Dr. Zahi Hawass, Secretary General of Egypt’s Supreme Council of Antiquities, announced today the results of three independent attempts to reconstruct the face of Egypt’s most famous king, Tutankhamun. Dr. Hawass led the effort to see what King Tut, who died over three thousand years ago, might have looked like in life. Under his direction three independent artist-scientist teams, one French, one American, and one Egyptian, used modern forensic techniques to reconstruct Tut’s face. Two of these teams were chosen and sponsored by the National Geographic; the third was selected by the SCA. The French and Egyptian teams were told that the subject was Tutankhamun. The American team was not given the subject’s identity and was thus working “blind.”
These likenesses are based on CT scan data collected by an all-Egyptian team, led by Dr. Hawass, using a portable CT scanner provided by the National Geographic Society and Siemens AG. The scan took place on January 5, 2005, in the Valley of the Kings in Luxor. The fragile body of the king, which had lain undisturbed since it was last X-rayed in 1978, was carefully carried to the scanner inside the wooden tray of sand in which Carter had left it in 1926. The CT scan was able, with minimum disturbance of the mummy, to distinguish different densities of soft tissue and bone. During the scan over 1,700 high-resolution images were captured; these were then used to create three-dimensional models, both virtual and actual.
Results from the analysis of the CT scan were announced on March 5 of this year. The scientific team concluded that Tutankhamun was about 19 when he died. He was well-fed, and showed no signs of childhood diseases or malnutrition. The team found no signs of a blow to the head, as had been theorized based on X-rays taken in 1968, and no other evidence for foul play. They did note a bad fracture just above the left knee that may have occurred a day or two before the king died (rather than being caused by the embalmers or Carter’s team). “It is possible that this injury became infected and killed the king,” says team leader Zahi Hawass.
All three teams started with the CT data provided by the SCA. The American and French teams were given a plastic model of the skull produced in Paris; the Egyptian team made their own model directly from the data. Based on this skull, the American and French teams both concluded that the subject was Caucasoid (the type of human typically found, for example, in North Africa, Europe, and the Middle East). The American team, working blind, correctly identified the subject as North African.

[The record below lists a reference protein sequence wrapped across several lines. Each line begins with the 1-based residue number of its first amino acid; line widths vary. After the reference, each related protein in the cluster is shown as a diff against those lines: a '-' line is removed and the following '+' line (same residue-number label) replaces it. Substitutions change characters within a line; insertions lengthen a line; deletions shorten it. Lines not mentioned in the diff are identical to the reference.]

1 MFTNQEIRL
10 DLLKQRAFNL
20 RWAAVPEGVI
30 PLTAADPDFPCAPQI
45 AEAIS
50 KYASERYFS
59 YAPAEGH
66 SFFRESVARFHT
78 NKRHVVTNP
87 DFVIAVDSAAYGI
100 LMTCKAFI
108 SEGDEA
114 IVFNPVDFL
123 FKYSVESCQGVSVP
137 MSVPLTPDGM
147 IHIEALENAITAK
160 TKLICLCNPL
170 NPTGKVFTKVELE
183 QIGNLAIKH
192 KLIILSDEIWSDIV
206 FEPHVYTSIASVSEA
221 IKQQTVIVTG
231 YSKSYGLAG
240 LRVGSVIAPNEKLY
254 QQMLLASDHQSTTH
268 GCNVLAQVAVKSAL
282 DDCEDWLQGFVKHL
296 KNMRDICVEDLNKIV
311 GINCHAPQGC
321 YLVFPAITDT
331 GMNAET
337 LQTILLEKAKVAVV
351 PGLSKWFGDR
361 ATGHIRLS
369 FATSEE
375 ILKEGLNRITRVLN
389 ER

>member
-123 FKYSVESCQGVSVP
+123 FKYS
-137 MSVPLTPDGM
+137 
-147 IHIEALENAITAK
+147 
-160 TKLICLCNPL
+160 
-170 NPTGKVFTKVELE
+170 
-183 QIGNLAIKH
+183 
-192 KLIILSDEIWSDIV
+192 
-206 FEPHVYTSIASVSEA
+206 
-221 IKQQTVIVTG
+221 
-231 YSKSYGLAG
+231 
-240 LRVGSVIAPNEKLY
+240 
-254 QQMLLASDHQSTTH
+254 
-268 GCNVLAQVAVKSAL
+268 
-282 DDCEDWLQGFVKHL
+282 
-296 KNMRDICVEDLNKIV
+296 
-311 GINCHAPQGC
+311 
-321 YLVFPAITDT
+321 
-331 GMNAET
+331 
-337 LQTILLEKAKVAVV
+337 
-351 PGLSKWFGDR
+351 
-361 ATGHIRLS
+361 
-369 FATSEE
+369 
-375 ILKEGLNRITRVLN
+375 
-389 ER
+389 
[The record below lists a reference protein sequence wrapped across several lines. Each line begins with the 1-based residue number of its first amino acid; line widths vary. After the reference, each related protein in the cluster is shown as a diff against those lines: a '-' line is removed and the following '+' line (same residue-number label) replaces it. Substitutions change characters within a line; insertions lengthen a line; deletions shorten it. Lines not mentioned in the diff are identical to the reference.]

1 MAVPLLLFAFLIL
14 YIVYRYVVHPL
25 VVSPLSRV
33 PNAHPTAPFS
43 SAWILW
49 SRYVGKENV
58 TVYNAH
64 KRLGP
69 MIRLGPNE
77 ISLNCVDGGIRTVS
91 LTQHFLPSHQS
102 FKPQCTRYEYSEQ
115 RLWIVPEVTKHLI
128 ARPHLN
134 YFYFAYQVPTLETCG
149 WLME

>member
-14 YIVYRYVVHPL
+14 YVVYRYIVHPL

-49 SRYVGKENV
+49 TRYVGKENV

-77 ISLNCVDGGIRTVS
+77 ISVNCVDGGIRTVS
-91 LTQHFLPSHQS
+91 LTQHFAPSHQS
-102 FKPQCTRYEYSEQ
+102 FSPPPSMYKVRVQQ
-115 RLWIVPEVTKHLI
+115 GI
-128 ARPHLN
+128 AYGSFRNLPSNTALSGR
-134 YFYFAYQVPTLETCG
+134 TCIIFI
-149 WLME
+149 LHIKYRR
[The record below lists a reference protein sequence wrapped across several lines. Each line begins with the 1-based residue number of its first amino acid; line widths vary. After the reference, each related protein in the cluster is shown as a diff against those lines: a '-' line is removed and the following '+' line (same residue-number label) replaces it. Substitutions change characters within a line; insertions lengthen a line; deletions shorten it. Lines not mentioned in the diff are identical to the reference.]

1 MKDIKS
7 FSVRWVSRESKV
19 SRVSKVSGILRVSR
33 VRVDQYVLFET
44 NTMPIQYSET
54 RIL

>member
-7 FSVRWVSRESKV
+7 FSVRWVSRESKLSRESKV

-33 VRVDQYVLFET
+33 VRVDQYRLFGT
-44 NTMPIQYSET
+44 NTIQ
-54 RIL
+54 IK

Based on the racial type, the teams added clay to the plastic models and used these as a guide to sculpt the features. The French and Egyptian sculptors also made reference to ancient images of Tutankhamun. When her clay model was complete, the French sculptor made a silicone cast and, based on the archaeological information, added glass eyes, hair, and color to the skin and lips.
The results of the three teams are identical or very similar in the basic shape of the face, the size, shape, and setting of the eyes, and the proportions of the skull. The primary differences are in the shape of the end of the nose and ears. “In my opinion, the shape of the face and skull are remarkably similar to a famous image of Tutankhamun as a child, where he is shown as the sun god at dawn rising from a lotus blossom,” says Dr. Hawass. This is confirmation that the science and techniques of forensic reconstruction can be a useful tool for reconstructing the likenesses of people who lived long ago.
The team of radiologists will start next month on the process of identifying another five mummies that were also scanned on January 5, 2005. These are the mummy of a child from the tomb of Tuthmosis IV, an unidentified mummy from the tomb of Seti II, and three mummies found in a side chamber in the tomb of Amenhotep II (an older woman, a youth, and a third mummy recently speculated to be Queen Nefertiti). This work will be carried out as part of the Egyptian Mummy Project, a five-year study led by Dr. Hawass to inventory and scan all of the known mummies in Egypt.
The project will continue to inventory the non-royal mummies in Egypt. No one knows how many of these there are, as they lie scattered at sites and in museums and storage magazines all over the country. These mummies, which include those from the Valley of the Golden Mummies, will be classified and scanned.
The final stage of the project will be the scanning of the royal mummies now exhibited at the Cairo Museum. The Supreme Council of Antiquities is currently building a National Museum of Egyptian Civilization in Fustat City in Old Cairo. The royal mummies from the Cairo Museum will be exhibited individually, each with a display explaining the history of the king and his period. Each pharaoh will be accompanied by images from his CT scan and a reconstruction of his face. “For the first time, we will make these dead mummies come alive,” says Dr. Hawass.
Khaled Elsaid, biomedical engineer and team leader
Jean-Noël Vignal, forensic expert, Institut de Recherche Criminelle de la Gendarmerie Nationale, Paris
Elisabeth Daynes, anthropological sculptor, Atelier Daynes, Paris
Susan Antón, physical anthropologist, New York University, New York City
Michael Anderson, forensic sculptor, Yale Peabody Museum, New Haven, Connecticut